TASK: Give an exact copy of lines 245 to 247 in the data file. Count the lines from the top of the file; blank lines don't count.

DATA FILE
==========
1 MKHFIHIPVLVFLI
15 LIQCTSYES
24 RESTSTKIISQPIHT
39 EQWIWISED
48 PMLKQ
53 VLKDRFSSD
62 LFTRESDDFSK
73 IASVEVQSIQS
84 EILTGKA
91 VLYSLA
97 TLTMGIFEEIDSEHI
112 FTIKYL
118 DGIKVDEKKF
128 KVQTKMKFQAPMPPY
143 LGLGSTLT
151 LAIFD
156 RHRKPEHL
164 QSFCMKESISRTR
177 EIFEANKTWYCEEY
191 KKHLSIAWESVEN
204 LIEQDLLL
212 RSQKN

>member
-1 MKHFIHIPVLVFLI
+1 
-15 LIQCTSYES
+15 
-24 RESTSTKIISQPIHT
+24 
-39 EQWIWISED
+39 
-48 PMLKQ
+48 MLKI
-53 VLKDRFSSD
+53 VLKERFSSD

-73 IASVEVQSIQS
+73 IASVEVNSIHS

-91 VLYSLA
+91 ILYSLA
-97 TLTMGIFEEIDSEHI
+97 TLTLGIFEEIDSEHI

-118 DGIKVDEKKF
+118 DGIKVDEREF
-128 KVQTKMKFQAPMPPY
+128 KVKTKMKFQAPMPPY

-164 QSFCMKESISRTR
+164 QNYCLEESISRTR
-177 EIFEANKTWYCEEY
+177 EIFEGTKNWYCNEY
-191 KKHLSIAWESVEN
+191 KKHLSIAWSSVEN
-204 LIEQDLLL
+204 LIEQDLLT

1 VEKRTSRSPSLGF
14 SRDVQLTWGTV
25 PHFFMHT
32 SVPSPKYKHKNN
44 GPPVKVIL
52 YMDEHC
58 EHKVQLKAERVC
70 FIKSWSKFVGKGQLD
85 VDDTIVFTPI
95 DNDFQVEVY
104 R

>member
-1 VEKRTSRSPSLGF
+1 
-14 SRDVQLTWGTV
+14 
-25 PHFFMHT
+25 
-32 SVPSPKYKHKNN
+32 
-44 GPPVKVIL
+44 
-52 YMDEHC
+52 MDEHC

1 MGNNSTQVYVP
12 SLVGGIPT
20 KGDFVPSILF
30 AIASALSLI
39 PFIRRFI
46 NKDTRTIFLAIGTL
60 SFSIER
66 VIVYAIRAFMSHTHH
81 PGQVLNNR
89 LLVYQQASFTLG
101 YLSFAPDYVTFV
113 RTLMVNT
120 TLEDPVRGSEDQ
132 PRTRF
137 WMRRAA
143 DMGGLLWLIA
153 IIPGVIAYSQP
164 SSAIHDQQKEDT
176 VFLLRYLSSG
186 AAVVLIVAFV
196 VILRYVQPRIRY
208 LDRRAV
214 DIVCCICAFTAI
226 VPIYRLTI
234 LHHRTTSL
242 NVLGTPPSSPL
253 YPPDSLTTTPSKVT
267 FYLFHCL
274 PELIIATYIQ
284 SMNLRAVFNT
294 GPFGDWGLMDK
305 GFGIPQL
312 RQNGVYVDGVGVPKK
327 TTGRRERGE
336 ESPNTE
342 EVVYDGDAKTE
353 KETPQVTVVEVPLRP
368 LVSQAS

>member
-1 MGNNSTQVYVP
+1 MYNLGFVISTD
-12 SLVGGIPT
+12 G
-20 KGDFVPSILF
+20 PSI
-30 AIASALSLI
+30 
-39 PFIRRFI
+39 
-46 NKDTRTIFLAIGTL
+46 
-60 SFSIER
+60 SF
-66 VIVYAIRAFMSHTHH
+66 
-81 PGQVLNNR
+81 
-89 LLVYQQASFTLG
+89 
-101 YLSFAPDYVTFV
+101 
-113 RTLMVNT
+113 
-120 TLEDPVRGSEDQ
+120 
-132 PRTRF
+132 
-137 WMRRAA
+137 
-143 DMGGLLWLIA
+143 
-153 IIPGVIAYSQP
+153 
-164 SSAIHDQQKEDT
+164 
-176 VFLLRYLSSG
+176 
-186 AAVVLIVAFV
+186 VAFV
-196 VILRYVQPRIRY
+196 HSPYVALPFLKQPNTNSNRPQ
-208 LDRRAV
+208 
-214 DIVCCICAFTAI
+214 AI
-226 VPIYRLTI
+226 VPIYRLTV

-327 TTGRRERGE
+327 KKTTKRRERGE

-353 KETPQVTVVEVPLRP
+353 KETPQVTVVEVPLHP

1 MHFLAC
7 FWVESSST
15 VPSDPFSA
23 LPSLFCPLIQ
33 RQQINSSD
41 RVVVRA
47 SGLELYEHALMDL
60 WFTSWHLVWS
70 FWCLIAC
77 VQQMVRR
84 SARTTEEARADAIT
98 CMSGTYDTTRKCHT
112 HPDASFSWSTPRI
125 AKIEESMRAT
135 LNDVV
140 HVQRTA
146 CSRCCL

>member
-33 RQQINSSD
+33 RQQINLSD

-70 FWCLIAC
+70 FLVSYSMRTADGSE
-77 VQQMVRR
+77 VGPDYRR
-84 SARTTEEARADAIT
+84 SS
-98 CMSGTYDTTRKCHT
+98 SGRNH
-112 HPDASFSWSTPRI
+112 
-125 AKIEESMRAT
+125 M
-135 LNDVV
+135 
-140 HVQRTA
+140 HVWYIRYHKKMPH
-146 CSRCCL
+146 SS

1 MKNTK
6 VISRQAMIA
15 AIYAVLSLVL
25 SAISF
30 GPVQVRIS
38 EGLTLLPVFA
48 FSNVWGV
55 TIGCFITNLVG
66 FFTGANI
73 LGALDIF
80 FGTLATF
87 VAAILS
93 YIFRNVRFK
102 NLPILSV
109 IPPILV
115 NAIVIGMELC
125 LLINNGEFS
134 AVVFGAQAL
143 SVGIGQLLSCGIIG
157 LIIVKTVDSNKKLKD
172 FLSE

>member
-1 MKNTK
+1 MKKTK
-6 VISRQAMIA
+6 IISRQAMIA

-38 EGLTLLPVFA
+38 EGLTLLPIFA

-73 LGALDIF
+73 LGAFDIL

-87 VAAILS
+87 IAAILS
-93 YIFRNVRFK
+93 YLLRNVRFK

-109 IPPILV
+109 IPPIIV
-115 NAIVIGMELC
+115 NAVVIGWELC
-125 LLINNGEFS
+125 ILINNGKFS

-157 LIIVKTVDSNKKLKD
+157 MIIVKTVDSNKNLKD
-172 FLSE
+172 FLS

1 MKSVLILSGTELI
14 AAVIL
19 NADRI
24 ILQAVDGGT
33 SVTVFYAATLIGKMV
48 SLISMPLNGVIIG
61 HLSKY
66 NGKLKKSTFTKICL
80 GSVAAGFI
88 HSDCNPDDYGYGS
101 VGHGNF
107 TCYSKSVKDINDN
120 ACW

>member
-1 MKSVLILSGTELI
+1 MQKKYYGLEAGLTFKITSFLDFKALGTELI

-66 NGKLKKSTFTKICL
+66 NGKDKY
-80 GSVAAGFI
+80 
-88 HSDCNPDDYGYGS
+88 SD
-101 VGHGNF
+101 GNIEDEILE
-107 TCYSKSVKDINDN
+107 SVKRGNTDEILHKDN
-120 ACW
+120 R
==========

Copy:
-125 LLINNGEFS
+125 ILINNGKFS

-157 LIIVKTVDSNKKLKD